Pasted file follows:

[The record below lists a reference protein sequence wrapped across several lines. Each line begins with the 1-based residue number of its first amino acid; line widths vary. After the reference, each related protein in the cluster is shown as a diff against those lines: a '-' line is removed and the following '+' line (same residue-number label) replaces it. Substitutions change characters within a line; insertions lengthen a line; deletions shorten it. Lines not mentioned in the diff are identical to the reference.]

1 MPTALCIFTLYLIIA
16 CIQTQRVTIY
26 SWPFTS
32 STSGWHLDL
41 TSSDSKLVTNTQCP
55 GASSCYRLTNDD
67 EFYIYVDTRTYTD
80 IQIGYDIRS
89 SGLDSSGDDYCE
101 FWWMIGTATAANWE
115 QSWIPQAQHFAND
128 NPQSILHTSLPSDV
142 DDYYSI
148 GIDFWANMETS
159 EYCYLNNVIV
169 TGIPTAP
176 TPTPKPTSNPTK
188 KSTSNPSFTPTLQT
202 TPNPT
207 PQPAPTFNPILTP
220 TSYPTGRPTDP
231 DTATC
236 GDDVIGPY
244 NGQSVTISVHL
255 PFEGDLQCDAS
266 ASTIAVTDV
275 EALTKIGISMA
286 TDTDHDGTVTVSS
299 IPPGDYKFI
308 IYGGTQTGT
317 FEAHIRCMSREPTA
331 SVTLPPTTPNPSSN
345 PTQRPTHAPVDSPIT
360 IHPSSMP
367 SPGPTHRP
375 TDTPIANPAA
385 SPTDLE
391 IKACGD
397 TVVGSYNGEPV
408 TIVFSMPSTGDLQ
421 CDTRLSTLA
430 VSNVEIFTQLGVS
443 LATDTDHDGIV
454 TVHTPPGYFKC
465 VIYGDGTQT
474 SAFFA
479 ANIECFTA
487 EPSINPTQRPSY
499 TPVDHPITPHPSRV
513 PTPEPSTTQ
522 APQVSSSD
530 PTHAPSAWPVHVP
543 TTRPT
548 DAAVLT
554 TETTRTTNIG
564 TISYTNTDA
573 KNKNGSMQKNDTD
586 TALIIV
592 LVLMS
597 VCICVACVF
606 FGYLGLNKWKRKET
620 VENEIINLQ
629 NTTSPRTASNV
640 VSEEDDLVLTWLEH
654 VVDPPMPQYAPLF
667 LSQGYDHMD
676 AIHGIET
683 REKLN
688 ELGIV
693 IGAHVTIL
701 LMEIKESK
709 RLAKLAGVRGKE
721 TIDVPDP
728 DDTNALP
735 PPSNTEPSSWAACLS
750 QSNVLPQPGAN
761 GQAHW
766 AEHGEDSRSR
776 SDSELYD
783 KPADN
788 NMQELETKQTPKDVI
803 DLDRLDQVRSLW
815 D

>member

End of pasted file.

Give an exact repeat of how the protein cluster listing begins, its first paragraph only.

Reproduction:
[The record below lists a reference protein sequence wrapped across several lines. Each line begins with the 1-based residue number of its first amino acid; line widths vary. After the reference, each related protein in the cluster is shown as a diff against those lines: a '-' line is removed and the following '+' line (same residue-number label) replaces it. Substitutions change characters within a line; insertions lengthen a line; deletions shorten it. Lines not mentioned in the diff are identical to the reference.]